Industrial processes need simple, robust and effective equipment to meet environmental regulations.
Since the passing of the Clean Air Act in 1970, downward pressure on the allowable concentrations of NOx emissions from stationary stacks has continued. The last 50 years have produced new research on the health impacts of air pollution, particularly ground-level ozone. The result has been a continuing focus on reducing point source emissions of NOx.
Combustion equipment is a particularly tricky obstacle, especially as the combustion of hydrocarbons guarantees the production of carbon dioxide (CO2) proportional to the amount of fuel burned. The use of air as an oxidizer leads to nitrogen oxides (NO and NO2). Unlike carbon dioxide, the production of nitrogen oxides can be reduced through clever engineering.
Nitrogen oxides (NOx) are a family of highly reactive and poisonous gases typically formed when fuel is burned at high temperatures. Sources of NOx include automobiles, trucks and other vehicles, as well as industrial processes. NO2, in the presence of air in the atmosphere, can react with ultraviolet (UV) light to form tropospheric ozone (one of the primary constituents of smog), acid rain and nitric oxide (NO).
NOx formation can occur through several mechanisms, depending on the source of nitrogen and the system conditions, all requiring different means of mitigation. Thermal NOx is controlled by the nitrogen and oxygen molar concentrations and the temperature of combustion. Fuel NOx is the result of the oxidation of fuels already containing nitrogen atoms. Prompt NOx is formed from molecular nitrogen in the air (diatomic N2) combining with fuel in fuel-rich conditions, which exist, to some extent, in all nozzle-mix combustion.
Manufacturers of combustion equipment recognize many methods to reduce NOx production, ranging from changing process inputs to adjusting burner operation to employing creative techniques in design. Several pathways will often be utilized at once to optimize low-NOx performance.
Nutrien’s furnace underwent comprehensive shop testing in August 2021 before being fully installed in the field in February 2022.
In general terms, there are three main pathways to NOx reduction: lower peak combustion and furnace temperatures, reducing local oxygen levels and minimizing residence time at the highest temperatures. The opposite is often true for low-CO systems, and a trade-off is expected when juggling both concentrations at the same time.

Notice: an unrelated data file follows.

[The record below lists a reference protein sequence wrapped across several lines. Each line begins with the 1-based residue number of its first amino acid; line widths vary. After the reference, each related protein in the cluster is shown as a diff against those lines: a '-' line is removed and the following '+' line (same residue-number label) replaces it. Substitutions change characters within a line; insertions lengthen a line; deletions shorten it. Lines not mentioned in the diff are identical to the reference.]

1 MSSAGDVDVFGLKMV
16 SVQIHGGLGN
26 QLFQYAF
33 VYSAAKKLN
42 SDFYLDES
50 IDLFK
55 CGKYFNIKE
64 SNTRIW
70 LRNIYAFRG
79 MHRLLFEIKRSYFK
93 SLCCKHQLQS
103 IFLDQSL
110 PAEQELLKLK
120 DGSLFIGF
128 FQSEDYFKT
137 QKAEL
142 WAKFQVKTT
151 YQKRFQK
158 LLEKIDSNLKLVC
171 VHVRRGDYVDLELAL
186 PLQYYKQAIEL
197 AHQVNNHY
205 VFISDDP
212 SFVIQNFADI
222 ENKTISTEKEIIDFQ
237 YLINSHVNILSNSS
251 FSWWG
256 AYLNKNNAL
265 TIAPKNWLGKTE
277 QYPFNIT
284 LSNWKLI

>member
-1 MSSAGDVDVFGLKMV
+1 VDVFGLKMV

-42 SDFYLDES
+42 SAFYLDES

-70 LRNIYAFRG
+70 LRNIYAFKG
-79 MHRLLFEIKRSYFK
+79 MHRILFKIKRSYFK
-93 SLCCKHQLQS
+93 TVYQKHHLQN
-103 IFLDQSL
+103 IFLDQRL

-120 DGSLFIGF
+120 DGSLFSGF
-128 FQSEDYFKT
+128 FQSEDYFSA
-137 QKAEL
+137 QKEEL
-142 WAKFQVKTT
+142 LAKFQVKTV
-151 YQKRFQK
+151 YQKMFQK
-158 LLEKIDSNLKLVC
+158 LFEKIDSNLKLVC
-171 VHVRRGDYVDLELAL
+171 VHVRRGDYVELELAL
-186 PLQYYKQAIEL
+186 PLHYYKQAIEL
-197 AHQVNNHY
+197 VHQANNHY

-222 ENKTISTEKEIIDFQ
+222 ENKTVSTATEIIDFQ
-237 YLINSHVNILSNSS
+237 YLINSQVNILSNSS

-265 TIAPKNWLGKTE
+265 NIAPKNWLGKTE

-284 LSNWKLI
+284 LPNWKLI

A direct way to reduce the NOx in a system is to manage the inputs of the burner. Using low-nitrogen fuels, such as hydrocarbons and hydrogen, eliminates the prevalence of fuel-bound nitrogen that occurs most commonly in liquid and solid fuels. Fuel-bound nitrogen can also be managed through air staging. A fuel-rich primary flame zone maximizes the amount of fuel-bound nitrogen that is converted into diatomic nitrogen (N2). Lastly, replacing air with high-purity oxygen can potentially reduce the formation of NOx. It is critical that sources of nitrogen into the furnace are controlled. Nitrogen can be introduced through ambient air infiltrating into the furnace or with the fuel.
Preheating air is a commonly used technique among a plethora of applications. However, higher preheated air temperatures can lead to higher flame temperatures, corresponding with increased NOx generation. Typically, as preheated air is used for energy savings, adjusting the temperature to reduce NOx may lead to decreases in overall process efficiency. Burners can be specially designed to allow for use of preheated air without significant increases in NOx.
Outside of stoichiometric operation, the percent of excess air in the system may be manipulated to minimize NOx emissions. In typical premix systems running lean combustion, additional air is the solution, which reduces peak flame temperatures. In nozzle-mix systems, the operating point must be considered before determining whether a leaner or richer reaction chamber will result in less NOx. The answer will depend on the design of the burner and which NOx reduction strategies have been implemented.
Without compromising efficiency or air-fuel ratios, a series of burner design techniques are available to drive NOx emissions down. Air and fuel staging allow for the above methods to occur in sections of the burner. These methods react only portions of the reactants at any given time before mixing them together in the outlet stream. Alternatively, lean premix technologies mix the air and fuel before sending the flow through a combustion zone, allowing for total control over the air-to-fuel ratio throughout the combustion process. Burners utilizing lean premix methods typically operate at higher excess air percentages, leading to the potential for single-digit NOx ppm levels. Using both fuel staging and lean premix technology in tandem can reduce NOx concentrations under a widespread series of conditions.
Other methods include flameless combustion such as low-NOx injectors (LNI) and diffuse mode combustion (DMC), both of which can achieve extremely low NOx concentrations. These methods require that the furnace be over a threshold “auto-ignition” temperature to be used safely. Applications with surfaces significantly below the auto-ignition temperature are typically excluded from using these approaches due to safety concerns. The use of flue gas recirculation (FGR) can also improve NOx concentrations in the outlet stream, which is utilized by the automotive industry and referred to as exhaust gas recirculation (EGR).